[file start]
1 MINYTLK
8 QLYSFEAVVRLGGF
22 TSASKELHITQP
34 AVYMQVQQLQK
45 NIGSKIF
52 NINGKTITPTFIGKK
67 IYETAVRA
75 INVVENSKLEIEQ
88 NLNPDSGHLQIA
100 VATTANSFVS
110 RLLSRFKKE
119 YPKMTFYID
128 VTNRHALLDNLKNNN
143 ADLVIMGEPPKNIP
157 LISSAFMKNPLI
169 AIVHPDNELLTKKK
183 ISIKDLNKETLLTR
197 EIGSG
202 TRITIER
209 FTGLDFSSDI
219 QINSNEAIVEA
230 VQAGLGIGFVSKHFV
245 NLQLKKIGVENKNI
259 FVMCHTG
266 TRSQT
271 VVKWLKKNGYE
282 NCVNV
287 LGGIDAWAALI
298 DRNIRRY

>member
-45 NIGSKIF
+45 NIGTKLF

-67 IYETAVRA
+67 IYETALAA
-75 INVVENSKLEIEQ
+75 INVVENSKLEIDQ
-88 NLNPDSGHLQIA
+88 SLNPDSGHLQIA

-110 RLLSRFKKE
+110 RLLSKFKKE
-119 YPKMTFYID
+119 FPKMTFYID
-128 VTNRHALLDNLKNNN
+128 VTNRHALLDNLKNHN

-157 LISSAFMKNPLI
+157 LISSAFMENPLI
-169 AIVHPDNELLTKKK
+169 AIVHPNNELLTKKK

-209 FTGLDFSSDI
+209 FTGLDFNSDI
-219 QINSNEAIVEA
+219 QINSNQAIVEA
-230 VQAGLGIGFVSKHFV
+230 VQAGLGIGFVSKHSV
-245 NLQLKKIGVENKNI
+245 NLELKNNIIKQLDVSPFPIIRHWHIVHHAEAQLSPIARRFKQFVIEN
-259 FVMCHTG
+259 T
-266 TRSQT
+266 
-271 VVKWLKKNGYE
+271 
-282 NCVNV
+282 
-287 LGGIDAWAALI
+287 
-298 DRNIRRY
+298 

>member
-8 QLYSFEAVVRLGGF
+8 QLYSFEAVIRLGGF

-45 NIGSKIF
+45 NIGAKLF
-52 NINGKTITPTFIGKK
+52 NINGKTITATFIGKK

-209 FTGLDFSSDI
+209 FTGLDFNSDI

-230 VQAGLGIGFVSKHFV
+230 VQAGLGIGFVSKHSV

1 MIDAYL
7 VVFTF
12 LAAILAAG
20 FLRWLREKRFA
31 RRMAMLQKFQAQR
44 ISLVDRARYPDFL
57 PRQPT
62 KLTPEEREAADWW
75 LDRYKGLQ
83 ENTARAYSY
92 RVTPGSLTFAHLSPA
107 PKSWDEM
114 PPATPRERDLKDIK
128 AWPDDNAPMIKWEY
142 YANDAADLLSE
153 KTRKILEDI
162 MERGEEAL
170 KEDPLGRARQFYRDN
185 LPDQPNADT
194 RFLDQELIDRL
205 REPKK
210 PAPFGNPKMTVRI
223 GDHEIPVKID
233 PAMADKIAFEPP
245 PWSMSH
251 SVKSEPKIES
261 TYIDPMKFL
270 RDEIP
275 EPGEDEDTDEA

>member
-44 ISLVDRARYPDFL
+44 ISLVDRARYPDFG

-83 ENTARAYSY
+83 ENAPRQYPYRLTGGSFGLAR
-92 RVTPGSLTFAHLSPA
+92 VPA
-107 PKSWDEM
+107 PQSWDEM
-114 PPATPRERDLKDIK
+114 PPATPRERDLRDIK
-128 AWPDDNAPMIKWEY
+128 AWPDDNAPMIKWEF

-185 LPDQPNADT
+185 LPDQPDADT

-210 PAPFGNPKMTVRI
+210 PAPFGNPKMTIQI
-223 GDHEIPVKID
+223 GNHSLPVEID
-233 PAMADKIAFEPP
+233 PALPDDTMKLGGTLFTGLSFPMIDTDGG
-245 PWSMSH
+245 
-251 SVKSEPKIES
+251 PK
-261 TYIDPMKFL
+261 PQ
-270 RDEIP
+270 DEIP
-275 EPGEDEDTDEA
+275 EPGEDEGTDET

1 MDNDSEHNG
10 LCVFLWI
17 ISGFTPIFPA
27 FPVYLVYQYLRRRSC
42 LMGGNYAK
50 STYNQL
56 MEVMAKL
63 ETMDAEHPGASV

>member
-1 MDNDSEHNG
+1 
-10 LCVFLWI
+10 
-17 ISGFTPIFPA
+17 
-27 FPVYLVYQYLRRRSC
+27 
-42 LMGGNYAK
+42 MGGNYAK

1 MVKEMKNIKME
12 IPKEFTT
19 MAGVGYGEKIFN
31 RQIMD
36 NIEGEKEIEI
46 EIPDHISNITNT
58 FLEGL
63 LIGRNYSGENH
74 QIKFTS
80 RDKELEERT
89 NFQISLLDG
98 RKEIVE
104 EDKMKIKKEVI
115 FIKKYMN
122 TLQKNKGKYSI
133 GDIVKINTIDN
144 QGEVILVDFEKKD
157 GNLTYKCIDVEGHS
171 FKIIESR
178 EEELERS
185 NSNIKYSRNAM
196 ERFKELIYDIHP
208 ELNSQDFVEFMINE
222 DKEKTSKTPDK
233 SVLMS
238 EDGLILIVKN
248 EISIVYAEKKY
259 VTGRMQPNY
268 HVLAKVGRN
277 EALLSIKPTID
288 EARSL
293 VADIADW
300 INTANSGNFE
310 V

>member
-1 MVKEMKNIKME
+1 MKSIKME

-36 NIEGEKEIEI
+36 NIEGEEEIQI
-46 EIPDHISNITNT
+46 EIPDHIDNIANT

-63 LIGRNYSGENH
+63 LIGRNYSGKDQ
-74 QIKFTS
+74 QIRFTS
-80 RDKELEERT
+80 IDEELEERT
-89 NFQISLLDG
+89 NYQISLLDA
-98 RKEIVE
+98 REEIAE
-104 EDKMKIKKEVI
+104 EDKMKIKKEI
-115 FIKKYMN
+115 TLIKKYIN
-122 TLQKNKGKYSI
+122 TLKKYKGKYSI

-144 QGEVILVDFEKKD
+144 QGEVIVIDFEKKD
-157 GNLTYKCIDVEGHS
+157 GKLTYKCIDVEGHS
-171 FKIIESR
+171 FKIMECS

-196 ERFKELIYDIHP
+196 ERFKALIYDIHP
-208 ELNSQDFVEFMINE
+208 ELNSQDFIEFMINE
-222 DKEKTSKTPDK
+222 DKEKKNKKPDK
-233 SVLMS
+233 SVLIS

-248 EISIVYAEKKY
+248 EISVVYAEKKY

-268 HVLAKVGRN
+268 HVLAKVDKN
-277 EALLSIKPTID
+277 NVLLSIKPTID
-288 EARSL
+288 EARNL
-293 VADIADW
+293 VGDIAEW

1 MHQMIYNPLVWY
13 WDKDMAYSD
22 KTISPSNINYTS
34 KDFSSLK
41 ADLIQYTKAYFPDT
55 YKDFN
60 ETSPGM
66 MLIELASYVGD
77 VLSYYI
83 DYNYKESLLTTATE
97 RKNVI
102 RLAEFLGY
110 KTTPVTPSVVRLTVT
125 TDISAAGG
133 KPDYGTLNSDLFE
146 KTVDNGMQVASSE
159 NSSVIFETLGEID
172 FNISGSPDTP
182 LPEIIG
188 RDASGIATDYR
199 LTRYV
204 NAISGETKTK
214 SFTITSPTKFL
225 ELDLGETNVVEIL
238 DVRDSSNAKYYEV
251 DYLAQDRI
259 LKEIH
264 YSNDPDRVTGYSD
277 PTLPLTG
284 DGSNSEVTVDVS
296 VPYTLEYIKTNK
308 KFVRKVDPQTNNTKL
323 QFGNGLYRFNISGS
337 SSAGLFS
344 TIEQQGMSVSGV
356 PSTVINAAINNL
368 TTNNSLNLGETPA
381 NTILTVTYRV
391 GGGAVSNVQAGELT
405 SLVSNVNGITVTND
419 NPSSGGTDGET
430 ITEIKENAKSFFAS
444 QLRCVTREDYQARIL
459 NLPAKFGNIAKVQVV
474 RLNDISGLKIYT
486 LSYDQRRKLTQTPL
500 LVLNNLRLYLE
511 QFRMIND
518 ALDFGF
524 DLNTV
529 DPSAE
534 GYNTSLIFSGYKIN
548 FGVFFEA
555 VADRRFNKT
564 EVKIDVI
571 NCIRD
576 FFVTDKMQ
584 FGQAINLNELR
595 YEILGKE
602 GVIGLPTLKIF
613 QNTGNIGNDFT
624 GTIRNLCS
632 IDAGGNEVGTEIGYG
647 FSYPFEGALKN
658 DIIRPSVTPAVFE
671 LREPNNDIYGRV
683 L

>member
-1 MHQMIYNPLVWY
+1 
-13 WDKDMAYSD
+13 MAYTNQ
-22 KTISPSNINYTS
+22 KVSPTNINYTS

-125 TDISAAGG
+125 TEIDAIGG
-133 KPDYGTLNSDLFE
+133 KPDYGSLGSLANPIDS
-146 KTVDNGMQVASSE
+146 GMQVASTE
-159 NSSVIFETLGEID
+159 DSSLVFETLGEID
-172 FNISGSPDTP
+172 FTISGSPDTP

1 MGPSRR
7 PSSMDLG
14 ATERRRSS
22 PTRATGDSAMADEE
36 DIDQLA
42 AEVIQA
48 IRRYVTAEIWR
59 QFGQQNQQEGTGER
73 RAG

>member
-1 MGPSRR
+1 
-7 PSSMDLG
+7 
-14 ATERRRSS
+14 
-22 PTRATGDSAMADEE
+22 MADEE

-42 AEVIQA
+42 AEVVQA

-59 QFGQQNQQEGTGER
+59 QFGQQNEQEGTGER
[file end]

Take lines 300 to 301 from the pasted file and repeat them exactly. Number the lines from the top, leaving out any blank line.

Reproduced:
613 QNTGNIGNDFT
624 GTIRNLCS